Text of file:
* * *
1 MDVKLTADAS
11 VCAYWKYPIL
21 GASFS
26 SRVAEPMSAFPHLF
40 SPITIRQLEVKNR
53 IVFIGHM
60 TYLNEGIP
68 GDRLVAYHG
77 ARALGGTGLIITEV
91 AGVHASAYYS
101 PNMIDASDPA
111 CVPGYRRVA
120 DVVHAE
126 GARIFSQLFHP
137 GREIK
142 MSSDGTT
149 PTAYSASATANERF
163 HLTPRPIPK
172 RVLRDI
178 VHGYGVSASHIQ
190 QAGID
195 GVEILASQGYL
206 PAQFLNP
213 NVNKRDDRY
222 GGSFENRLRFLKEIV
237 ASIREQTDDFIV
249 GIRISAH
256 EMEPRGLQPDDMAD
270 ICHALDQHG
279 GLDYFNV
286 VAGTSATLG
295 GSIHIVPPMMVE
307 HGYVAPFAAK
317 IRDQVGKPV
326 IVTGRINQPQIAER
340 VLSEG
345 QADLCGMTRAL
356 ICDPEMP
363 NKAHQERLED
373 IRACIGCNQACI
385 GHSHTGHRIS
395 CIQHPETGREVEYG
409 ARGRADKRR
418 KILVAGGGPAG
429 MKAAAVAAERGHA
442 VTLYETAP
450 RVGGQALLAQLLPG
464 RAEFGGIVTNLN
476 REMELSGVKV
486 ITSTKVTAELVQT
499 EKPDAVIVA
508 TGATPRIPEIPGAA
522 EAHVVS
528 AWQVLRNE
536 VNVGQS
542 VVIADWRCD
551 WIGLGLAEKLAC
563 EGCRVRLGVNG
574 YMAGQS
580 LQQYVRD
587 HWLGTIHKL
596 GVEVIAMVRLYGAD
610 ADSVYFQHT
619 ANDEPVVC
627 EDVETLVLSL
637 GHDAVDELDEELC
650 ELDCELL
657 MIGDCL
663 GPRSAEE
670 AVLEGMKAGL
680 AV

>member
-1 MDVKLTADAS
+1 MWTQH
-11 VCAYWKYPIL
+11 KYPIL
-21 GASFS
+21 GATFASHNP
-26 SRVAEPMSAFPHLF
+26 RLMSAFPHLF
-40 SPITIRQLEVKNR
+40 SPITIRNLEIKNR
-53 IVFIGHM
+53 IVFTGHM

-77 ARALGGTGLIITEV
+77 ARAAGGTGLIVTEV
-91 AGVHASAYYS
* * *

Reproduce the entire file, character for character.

1 MDVKLTADAS
11 VCAYWKYPIL
21 GASFS
26 SRVAEPMSAFPHLF
40 SPITIRQLEVKNR
53 IVFIGHM
60 TYLNEGIP
68 GDRLVAYHG
77 ARALGGTGLIITEV
91 AGVHASAYYS
101 PNMIDASDPA
111 CVPGYRRVA
120 DVVHAE
126 GARIFSQLFHP
137 GREIK
142 MSSDGTT
149 PTAYSASATANERF
163 HLTPRPIPK
172 RVLRDI
178 VHGYGVSASHIQ
190 QAGID
195 GVEILASQGYL
206 PAQFLNP
213 NVNKRDDRY
222 GGSFENRLRFLKEIV
237 ASIREQTDDFIV
249 GIRISAH
256 EMEPRGLQPDDMAD
270 ICHALDQHG
279 GLDYFNV
286 VAGTSATLG
295 GSIHIVPPMMVE
307 HGYVAPFAAK
317 IRDQVGKPV
326 IVTGRINQPQIAER
340 VLSEG
345 QADLCGMTRAL
356 ICDPEMP
363 NKAHQERLED
373 IRACIGCNQACI
385 GHSHTGHRIS
395 CIQHPETGREVEYG
409 ARGRADKRR
418 KILVAGGGPAG
429 MKAAAVAAERGHA
442 VTLYETAP
450 RVGGQALLAQLLPG
464 RAEFGGIVTNLN
476 REMELSGVKV
486 ITSTKVTAELVQT
499 EKPDAVIVA
508 TGATPRIPEIPGAA
522 EAHVVS
528 AWQVLRNE
536 VNVGQS
542 VVIADWRCD
551 WIGLGLAEKLAC
563 EGCRVRLGVNG
574 YMAGQS
580 LQQYVRD
587 HWLGTIHKL
596 GVEVIAMVRLYGAD
610 ADSVYFQHT
619 ANDEPVVC
627 EDVETLVLSL
637 GHDAVDELDEELC
650 ELDCELL
657 MIGDCL
663 GPRSAEE
670 AVLEGMKAGL
680 AV

>member
-1 MDVKLTADAS
+1 MWTQH
-11 VCAYWKYPIL
+11 KYPIL
-21 GASFS
+21 GATFASHNP
-26 SRVAEPMSAFPHLF
+26 RLMSAFPHLF
-40 SPITIRQLEVKNR
+40 SPITIRNLEIKNR
-53 IVFIGHM
+53 IVFTGHM

-77 ARALGGTGLIITEV
+77 ARAAGGTGLIVTEV
-91 AGVHASAYYS